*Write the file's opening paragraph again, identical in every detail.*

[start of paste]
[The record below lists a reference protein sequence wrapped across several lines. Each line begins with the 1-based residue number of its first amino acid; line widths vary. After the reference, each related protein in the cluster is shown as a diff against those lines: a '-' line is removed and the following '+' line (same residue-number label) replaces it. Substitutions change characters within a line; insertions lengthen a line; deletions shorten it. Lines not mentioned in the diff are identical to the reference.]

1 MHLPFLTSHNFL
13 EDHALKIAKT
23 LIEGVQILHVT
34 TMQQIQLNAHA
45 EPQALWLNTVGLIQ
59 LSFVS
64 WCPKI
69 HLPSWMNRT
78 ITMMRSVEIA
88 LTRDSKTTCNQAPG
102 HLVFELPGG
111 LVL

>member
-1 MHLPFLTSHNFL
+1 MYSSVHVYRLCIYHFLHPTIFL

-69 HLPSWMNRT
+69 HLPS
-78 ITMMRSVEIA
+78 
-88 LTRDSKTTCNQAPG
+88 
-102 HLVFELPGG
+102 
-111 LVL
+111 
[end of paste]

[The record below lists a reference protein sequence wrapped across several lines. Each line begins with the 1-based residue number of its first amino acid; line widths vary. After the reference, each related protein in the cluster is shown as a diff against those lines: a '-' line is removed and the following '+' line (same residue-number label) replaces it. Substitutions change characters within a line; insertions lengthen a line; deletions shorten it. Lines not mentioned in the diff are identical to the reference.]